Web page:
Tuesday, 2 February 2010

An Unusually Well Preserved Vertebra from the Hastings Group

First of all let me apologise for the lack of entries over the last couple of months. It’s been a pretty hectic time to be honest, but I have been keeping an eye on the palaeo-blogosphere and, boy, has it been busy out there or what? Lots of new critters already and it’s only the beginning of the year!

What I have done, however, is finished preparation of a cracking vertebra that was recovered in 2008 from the Wadhurst Clay (Hastings Group), not too far from Bexhill. It is Lower Cretaceous in age (Valanginian), about 135 million years old.

Unusually for a vert from the clay it obviously had some processes preserved and intact. This is really unusual since, although vertebrae from this formation are not exactly rare, they are often poorly preserved and water worn. This was obviously a special bone and I was very keen to do it justice.

The matrix that had encrusted the bone had also been its saviour and it was quite tough in places to remove but it was also, on occasion, surprisingly easy to remove. The centrum was fairly easy to clean but the processes were especially tough to clear. Surprisingly perhaps, the neural canal was easier than I expected to clear out.

Throughout the whole procedure, there was only the one repair required – one of the tips on a prezygopophysis came away but this was easily stuck back together with B72. Other than that, a light dressing of B76 was all that was needed to finish the job. Overall the bone was nice to work with and rather forgiving when it needed to be.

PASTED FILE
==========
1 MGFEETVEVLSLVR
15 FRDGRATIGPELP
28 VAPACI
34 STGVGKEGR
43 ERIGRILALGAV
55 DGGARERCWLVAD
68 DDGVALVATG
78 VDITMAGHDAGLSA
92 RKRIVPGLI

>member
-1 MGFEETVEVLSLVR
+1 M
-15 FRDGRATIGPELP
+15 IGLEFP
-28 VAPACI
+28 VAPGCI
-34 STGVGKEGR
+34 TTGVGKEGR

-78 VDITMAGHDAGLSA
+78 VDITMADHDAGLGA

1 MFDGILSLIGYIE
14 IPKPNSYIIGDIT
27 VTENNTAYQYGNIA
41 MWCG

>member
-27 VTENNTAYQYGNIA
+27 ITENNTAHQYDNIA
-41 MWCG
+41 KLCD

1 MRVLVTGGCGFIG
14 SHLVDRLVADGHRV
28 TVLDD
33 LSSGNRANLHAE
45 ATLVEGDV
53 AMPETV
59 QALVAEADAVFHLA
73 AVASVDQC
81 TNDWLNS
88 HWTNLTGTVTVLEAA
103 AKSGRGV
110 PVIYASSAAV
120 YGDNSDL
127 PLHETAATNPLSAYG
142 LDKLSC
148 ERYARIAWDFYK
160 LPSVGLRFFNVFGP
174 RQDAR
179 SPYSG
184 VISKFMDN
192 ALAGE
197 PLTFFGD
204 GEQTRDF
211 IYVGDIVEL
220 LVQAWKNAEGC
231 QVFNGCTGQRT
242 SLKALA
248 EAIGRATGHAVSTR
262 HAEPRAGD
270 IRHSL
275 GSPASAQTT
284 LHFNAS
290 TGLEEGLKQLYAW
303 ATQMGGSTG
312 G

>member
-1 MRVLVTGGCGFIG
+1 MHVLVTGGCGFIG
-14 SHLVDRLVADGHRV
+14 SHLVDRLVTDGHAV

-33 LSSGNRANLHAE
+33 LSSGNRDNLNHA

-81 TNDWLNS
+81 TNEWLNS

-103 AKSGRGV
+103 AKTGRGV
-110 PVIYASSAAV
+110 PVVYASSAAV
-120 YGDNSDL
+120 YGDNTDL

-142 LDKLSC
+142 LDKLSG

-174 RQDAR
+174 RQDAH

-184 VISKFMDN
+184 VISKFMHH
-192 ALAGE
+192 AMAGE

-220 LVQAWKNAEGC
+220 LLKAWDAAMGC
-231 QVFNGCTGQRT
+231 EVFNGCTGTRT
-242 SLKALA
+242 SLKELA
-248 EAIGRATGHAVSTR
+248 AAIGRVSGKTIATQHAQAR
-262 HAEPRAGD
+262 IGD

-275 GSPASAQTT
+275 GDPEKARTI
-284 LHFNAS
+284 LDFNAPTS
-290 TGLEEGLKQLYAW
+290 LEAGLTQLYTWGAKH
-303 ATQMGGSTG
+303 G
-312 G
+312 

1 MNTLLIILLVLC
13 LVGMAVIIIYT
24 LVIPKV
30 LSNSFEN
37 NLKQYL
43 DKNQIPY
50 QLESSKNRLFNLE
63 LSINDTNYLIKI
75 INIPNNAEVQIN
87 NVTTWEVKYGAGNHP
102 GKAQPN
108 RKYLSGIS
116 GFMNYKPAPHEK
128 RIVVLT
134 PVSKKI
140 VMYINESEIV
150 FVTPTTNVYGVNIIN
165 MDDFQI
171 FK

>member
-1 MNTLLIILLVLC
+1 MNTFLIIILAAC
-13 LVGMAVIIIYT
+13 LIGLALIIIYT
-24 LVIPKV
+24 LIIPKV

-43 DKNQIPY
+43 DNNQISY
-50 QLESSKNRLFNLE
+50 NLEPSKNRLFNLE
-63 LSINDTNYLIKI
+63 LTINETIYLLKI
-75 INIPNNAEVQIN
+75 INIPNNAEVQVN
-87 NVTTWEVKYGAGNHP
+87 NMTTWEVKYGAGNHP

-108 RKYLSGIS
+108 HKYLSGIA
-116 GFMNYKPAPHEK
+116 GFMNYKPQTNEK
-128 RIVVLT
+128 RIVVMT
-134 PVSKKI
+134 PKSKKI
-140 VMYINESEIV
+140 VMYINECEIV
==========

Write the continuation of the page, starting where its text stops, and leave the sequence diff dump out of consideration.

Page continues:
What we have here is an anterior caudal vertebra from Iguanodon (MWB-014.0408). It’s hard for me to reduce it to the species level although I’m almost certain it is bernissartensis but, for now, Iguanodon Sp. will have to suffice.

The images will give you a brief idea on the process involved. I hope you enjoy the images as much as I enjoyed prepping it.















2 comments:

David Swensen said...

Interesting finds, but what is more odd is the fact that only the vertebrae was found - or so? Keep digging.

saurian said...

This particular venue, whilst producing fairly regularly, seldom turns up associated material. Like I said, most of the bones are well water worn suggesting that carcasses of all types were probably scattered far and wide. Isolated elements of dinosaurs, crocodiles, fish and pterosaurs have all been recovered over many many years.

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